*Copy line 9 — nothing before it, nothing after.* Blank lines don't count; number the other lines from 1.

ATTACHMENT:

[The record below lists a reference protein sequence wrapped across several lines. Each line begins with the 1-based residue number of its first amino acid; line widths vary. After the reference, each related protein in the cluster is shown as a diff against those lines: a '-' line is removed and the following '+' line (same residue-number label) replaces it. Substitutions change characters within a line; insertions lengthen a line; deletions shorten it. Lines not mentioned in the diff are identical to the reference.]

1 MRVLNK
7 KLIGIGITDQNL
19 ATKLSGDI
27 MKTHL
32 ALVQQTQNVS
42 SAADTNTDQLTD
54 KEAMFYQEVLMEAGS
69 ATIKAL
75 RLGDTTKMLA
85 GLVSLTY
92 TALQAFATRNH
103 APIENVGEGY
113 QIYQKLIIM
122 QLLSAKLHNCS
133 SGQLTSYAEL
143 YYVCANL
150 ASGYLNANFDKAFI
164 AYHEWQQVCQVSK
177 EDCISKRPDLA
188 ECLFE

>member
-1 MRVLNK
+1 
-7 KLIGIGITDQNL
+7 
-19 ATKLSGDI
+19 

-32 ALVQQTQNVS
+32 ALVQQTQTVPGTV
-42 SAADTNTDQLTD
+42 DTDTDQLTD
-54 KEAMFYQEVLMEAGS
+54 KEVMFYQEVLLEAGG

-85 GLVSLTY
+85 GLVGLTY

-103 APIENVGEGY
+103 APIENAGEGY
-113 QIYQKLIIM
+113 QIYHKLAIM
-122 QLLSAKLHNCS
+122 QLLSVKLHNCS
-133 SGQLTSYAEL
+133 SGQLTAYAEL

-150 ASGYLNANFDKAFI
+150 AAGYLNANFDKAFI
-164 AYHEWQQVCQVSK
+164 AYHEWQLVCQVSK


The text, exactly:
69 ATIKAL